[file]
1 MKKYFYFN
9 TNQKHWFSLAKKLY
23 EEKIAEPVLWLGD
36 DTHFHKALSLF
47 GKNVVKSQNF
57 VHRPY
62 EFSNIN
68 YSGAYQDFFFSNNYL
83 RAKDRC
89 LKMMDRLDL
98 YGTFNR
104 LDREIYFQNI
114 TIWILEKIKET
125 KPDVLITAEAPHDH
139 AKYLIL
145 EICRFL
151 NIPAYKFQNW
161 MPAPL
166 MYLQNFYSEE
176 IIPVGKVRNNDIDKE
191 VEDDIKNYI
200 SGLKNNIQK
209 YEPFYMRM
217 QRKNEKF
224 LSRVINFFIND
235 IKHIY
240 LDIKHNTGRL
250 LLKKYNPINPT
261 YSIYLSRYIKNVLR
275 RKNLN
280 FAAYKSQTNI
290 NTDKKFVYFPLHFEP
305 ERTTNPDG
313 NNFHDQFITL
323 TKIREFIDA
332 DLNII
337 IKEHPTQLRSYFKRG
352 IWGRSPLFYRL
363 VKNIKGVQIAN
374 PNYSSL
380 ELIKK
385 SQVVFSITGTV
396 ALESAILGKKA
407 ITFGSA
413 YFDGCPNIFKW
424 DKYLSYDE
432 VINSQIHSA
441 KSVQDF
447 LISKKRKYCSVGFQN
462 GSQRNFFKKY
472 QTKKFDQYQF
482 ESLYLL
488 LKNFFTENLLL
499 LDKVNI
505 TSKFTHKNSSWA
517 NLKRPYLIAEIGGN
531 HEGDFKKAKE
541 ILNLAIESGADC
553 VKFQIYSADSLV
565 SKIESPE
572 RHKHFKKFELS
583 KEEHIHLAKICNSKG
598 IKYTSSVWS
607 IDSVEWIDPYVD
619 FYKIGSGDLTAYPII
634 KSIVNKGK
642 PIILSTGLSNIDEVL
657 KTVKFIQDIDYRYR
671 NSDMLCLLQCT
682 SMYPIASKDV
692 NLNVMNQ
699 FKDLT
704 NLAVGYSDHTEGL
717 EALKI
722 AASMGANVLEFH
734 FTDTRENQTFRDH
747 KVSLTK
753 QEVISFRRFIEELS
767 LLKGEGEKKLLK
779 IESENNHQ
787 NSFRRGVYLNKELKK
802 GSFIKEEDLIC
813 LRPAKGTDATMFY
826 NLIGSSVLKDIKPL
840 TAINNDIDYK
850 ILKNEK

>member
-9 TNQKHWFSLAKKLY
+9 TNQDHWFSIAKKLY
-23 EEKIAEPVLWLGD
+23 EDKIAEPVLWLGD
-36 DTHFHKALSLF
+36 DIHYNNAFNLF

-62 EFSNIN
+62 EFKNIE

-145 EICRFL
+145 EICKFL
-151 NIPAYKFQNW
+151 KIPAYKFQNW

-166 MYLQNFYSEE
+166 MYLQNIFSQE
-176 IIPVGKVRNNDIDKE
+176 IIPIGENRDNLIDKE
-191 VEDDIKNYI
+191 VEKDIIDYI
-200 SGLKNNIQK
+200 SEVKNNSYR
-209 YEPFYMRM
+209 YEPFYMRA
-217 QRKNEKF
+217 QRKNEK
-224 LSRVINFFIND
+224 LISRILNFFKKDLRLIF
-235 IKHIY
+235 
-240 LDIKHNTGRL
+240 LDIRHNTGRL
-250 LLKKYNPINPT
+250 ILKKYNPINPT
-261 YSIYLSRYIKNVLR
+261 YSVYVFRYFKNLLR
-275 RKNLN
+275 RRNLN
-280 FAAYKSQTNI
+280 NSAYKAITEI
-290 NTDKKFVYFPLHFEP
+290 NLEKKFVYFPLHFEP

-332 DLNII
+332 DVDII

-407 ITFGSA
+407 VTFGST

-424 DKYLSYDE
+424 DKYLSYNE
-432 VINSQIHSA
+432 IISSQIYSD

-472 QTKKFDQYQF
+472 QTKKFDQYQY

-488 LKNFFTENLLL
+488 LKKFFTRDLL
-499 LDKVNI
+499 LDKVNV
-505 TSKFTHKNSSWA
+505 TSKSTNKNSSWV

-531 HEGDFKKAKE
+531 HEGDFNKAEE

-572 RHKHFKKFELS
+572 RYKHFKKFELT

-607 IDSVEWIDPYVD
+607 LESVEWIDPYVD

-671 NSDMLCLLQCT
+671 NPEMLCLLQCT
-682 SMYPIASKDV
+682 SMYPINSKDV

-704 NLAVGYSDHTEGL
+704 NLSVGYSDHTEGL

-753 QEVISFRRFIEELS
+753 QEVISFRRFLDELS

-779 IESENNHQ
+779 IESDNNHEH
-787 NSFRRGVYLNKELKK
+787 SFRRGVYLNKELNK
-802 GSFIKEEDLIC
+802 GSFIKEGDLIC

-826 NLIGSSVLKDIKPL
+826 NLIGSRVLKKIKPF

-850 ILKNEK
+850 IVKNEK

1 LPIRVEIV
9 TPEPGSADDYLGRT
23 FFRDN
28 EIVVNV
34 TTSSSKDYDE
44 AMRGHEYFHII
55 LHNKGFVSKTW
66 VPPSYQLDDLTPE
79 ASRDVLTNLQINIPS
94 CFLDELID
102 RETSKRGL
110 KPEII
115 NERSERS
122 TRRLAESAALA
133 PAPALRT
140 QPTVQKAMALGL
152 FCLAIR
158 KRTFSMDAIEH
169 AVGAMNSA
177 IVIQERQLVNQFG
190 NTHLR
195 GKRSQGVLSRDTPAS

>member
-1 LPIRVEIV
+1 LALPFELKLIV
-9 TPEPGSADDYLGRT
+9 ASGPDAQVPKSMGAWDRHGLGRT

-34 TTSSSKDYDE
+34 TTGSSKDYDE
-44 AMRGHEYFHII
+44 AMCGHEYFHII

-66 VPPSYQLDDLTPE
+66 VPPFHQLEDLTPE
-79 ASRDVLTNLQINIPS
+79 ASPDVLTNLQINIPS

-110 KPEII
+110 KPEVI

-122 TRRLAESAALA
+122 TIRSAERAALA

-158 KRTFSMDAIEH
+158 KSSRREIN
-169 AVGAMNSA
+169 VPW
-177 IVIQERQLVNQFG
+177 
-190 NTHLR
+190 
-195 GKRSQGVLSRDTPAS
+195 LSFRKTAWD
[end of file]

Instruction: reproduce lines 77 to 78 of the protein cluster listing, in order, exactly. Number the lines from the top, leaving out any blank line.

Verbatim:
747 KVSLTK
753 QEVISFRRFIEELS